School Chemistry Notes: Index of pages describing methods of separating mixtures

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dissolving-stirring, filtering, evaporation, crystallising diagram of paper/thin layer chromatography at the end diagram of paper/thin layer chromatography at start

PART 2 Methods of separating mixtures are described

(Suitable for AQA, Edexcel and OCR GCSE chemistry students)

Part 1 Definitions in Chemistry, Elements, Compounds and Mixture pictures & Physical & Chemical Changes

Part 2 Methods of Separating Mixtures of Substances (full index further down page)

Part 3 How to write equations, work out formula and name compounds

Alphabetical list of KEYWORDS for Parts 1-3: atom  *  balancing equations (work your way down the section carefully)  *  centrifuges/centrifuging  *  chemical reaction/change  *  chromatography (paper/thin layer)  *  compound  *  covalencycrystallisation  *  decanting/decantation  * displayed formula  *  distillation (simple or fractional)  *  element  *  equations  *  evaporation  *  filtration  *  formula  * gas chromatography  *  impure/pure  *  insoluble  *  ionic equations  *  ionic valence  *  iron-sulphur separation and heating experiment  *  magnet  *  mixture  *  molecule  *  naming compounds and ions  *  particle pictures of elements/compounds/mixtures  *  physical change  *  precipitation  *  products  *  pure substance  *  purification  *  reactants  *  sand/salt separation  *  separating funnel  *  separating mixtures  *  soluble/solution/solvent/solute  *  solvent extraction  *  symbols (for elements, formula, in equations)  *   state symbols  * working out formulae  *

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INDEX of METHODS of SEPARATING MIXTURES and purifying substances pages

The original 'huge' page has now been split into 4 separate pages accessed by the 4 links below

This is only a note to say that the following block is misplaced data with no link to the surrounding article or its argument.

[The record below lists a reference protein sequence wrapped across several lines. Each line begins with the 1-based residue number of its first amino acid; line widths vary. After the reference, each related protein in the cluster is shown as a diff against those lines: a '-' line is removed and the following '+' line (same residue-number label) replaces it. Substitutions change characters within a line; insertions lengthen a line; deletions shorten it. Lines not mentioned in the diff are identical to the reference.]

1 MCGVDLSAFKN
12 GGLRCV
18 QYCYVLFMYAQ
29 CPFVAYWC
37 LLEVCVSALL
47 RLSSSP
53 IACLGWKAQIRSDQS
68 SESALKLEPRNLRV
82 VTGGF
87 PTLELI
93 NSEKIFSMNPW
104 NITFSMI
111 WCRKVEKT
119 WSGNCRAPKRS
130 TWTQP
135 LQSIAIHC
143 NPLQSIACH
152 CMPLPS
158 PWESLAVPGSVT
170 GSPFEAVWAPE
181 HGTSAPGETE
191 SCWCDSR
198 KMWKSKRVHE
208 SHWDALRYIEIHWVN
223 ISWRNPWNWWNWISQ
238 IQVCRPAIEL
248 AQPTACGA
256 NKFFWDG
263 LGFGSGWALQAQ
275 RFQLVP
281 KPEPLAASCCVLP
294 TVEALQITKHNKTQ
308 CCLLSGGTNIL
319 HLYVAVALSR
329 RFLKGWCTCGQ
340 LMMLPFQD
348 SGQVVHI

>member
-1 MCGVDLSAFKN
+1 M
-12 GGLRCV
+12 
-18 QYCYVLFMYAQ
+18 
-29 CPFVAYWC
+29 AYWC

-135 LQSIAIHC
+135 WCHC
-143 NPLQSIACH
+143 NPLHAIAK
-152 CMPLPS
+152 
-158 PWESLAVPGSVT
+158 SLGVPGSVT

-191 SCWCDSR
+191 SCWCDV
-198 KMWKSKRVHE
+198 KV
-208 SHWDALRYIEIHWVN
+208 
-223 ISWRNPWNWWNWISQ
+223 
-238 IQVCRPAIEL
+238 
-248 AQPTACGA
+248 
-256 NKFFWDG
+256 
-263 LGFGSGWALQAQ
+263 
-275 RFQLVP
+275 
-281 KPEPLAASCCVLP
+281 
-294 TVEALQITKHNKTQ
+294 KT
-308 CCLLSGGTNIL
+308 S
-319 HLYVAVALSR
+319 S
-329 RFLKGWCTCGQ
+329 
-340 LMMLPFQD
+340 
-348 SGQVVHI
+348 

Many of these physical separation procedures are important in the isolation and purification of desired products from chemical reactions - they are important techniques to know about.

REMINDERS: A MIXTURE is a material made up of at least two substances which may be elements or compounds physically mixed together but are NOT chemically combined together, so the elements and compounds retain their original chemical properties ie components of a mixture retain their individual chemical properties, this can be important when considering formulations. Components of a mixture can be separated by physical means and these methods are described in detail via the links below.

DISTILLATION 2.1 Simple Distillation  *  2.2 Fractional Distillation


CHROMATOGRAPHY 2.3 Paper/Thin Layer Chromatography and 2.6 Gas Chromatography


2.4 Four physical techniques used in a particular and separation and purification procedure

e.g. How can we separate a mixture of sand and salt?, separating a salt from a salt preparation?


2.5 Miscellaneous Separation Methods and other apparatus uses

Separating funnel, magnet, solvent extraction, centrifuge

See other web page for:

(c) doc b KS3 Science GCSE/IGCSE Chemistry States of Matter - particle theory of Gases, Liquids and Solids revision

(c) doc b KS3-GCSE/IGCSE Types of Chemical Reaction revision notes

(c) doc b GCSE/IGCSE Chemical Bonding revision notes (ionic, covalent, metallic etc.)


GCSE balancing and completing equation exercises:

(1) multiple choice * (2) number/word multi-fill

GCSE 'name and formula' of a compound quizzes

(1) pick the name given the formula * (2) pick the formula given the chemical name

GCSE/IGCSE formula quiz given the name, type in the formula

GCSE/IGCSE name quiz given the formula, type in the name

KS3 Science-GCSE/IGCSE Elements, Compounds & Mixtures m/c QUIZ

KS3 Science-GCSE/IGCSE element name/symbol quiz
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